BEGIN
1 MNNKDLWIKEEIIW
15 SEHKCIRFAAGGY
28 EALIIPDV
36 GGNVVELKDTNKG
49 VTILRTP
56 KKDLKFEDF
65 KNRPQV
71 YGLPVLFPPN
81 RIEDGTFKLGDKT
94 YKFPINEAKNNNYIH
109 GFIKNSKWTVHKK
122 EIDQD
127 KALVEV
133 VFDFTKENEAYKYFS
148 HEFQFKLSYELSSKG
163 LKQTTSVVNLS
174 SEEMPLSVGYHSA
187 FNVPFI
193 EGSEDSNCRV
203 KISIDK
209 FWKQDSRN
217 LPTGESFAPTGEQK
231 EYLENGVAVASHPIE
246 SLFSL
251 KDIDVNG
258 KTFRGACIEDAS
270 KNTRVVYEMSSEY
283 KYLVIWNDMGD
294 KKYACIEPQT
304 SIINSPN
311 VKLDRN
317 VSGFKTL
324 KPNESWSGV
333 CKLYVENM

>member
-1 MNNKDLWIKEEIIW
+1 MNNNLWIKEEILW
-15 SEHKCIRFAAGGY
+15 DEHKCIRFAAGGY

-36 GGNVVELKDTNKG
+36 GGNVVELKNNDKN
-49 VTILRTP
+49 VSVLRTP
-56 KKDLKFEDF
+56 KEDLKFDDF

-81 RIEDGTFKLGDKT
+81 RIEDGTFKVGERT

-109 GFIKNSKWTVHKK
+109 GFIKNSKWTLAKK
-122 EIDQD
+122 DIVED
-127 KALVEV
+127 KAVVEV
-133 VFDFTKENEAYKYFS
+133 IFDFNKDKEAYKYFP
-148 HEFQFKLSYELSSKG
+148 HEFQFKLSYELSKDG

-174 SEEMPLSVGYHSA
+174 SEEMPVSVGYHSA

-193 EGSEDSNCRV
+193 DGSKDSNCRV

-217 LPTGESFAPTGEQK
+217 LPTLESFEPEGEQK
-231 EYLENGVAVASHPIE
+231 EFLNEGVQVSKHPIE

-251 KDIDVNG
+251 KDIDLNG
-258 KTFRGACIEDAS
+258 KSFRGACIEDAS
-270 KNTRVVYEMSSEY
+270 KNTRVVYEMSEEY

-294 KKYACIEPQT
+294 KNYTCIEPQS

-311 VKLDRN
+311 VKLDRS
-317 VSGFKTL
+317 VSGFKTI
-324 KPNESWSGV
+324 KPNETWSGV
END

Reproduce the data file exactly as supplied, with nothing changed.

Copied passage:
1 MNNKDLWIKEEIIW
15 SEHKCIRFAAGGY
28 EALIIPDV
36 GGNVVELKDTNKG
49 VTILRTP
56 KKDLKFEDF
65 KNRPQV
71 YGLPVLFPPN
81 RIEDGTFKLGDKT
94 YKFPINEAKNNNYIH
109 GFIKNSKWTVHKK
122 EIDQD
127 KALVEV
133 VFDFTKENEAYKYFS
148 HEFQFKLSYELSSKG
163 LKQTTSVVNLS
174 SEEMPLSVGYHSA
187 FNVPFI
193 EGSEDSNCRV
203 KISIDK
209 FWKQDSRN
217 LPTGESFAPTGEQK
231 EYLENGVAVASHPIE
246 SLFSL
251 KDIDVNG
258 KTFRGACIEDAS
270 KNTRVVYEMSSEY
283 KYLVIWNDMGD
294 KKYACIEPQT
304 SIINSPN
311 VKLDRN
317 VSGFKTL
324 KPNESWSGV
333 CKLYVENM

>member
-1 MNNKDLWIKEEIIW
+1 MNNNLWIKEEILW
-15 SEHKCIRFAAGGY
+15 DEHKCIRFAAGGY

-36 GGNVVELKDTNKG
+36 GGNVVELKNNDKN
-49 VTILRTP
+49 VSVLRTP
-56 KKDLKFEDF
+56 KEDLKFDDF

-81 RIEDGTFKLGDKT
+81 RIEDGTFKVGERT

-109 GFIKNSKWTVHKK
+109 GFIKNSKWTLAKK
-122 EIDQD
+122 DIVED
-127 KALVEV
+127 KAVVEV
-133 VFDFTKENEAYKYFS
+133 IFDFNKDKEAYKYFP
-148 HEFQFKLSYELSSKG
+148 HEFQFKLSYELSKDG

-174 SEEMPLSVGYHSA
+174 SEEMPVSVGYHSA

-193 EGSEDSNCRV
+193 DGSKDSNCRV

-217 LPTGESFAPTGEQK
+217 LPTLESFEPEGEQK
-231 EYLENGVAVASHPIE
+231 EFLNEGVQVSKHPIE

-251 KDIDVNG
+251 KDIDLNG
-258 KTFRGACIEDAS
+258 KSFRGACIEDAS
-270 KNTRVVYEMSSEY
+270 KNTRVVYEMSEEY

-294 KKYACIEPQT
+294 KNYTCIEPQS

-311 VKLDRN
+311 VKLDRS
-317 VSGFKTL
+317 VSGFKTI
-324 KPNESWSGV
+324 KPNETWSGV